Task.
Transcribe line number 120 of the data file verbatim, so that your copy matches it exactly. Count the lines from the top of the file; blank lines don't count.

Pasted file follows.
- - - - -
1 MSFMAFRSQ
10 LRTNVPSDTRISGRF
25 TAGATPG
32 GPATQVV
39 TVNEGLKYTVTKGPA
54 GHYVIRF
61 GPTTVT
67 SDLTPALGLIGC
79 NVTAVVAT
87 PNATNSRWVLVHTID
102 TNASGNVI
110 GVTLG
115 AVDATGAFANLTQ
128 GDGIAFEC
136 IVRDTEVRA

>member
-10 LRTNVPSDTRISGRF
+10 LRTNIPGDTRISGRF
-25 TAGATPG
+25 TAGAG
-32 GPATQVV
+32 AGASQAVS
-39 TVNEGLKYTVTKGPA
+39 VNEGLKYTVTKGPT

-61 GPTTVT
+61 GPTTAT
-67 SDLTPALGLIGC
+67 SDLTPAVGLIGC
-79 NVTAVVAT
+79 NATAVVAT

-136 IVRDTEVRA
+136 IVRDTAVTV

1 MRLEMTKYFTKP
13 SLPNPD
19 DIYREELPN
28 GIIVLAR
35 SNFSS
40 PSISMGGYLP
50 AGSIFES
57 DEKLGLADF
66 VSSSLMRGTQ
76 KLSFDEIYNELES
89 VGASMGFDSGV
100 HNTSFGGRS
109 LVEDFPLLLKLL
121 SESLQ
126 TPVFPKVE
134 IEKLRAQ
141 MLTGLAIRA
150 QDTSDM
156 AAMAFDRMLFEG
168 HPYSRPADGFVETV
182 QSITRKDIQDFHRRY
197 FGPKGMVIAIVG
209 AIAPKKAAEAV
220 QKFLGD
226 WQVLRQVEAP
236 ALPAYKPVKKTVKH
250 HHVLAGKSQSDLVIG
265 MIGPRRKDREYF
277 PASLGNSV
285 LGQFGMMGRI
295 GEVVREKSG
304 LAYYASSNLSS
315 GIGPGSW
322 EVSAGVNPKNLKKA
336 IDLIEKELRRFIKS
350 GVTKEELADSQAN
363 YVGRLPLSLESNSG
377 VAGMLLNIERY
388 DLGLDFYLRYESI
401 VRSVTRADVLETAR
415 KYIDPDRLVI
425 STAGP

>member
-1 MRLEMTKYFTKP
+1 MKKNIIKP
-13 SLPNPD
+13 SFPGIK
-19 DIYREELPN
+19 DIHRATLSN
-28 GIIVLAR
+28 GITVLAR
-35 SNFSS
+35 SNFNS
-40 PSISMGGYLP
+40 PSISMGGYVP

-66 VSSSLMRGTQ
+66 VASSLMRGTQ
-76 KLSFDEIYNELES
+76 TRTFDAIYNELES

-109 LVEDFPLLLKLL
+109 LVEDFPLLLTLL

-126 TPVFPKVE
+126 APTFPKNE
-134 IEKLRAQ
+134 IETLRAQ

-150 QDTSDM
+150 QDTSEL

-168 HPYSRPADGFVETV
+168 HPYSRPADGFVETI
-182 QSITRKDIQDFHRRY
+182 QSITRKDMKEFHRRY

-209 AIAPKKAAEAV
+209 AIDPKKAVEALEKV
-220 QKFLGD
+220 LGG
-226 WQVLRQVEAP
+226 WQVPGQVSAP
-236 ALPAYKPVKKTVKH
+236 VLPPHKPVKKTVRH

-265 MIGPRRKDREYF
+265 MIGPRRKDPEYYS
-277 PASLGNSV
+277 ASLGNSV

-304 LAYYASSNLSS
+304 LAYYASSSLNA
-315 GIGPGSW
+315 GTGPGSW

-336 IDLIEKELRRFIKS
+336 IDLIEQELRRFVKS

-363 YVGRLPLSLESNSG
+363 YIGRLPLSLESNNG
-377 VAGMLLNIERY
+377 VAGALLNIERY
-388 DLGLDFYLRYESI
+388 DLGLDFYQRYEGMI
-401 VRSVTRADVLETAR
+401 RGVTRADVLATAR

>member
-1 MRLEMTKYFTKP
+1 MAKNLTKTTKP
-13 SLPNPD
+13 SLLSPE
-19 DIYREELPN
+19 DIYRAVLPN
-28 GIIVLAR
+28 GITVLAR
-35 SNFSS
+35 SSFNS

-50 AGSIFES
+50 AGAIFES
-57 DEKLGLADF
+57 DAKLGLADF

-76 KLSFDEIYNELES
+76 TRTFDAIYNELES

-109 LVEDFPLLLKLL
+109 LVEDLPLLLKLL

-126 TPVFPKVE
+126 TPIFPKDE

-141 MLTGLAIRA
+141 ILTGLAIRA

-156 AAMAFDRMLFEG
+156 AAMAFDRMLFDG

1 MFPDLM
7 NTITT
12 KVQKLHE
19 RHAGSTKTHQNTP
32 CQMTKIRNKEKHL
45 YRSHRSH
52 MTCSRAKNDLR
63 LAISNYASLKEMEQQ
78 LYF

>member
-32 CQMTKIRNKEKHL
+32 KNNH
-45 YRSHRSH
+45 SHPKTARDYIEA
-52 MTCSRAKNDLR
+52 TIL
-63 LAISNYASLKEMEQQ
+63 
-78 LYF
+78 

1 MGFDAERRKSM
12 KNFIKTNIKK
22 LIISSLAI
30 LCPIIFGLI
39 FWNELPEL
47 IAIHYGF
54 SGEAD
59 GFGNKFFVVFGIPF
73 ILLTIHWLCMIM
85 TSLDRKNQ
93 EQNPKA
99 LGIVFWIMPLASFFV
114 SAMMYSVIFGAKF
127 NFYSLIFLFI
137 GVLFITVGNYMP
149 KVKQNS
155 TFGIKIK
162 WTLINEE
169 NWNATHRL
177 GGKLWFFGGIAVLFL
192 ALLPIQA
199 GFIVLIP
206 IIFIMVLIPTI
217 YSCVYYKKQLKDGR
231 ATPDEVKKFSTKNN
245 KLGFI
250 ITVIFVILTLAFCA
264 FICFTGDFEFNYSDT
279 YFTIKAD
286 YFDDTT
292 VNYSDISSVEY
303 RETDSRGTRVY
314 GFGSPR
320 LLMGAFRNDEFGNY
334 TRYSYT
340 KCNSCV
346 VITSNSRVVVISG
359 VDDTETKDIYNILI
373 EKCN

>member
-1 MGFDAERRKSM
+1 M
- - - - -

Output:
-336 IDLIEKELRRFIKS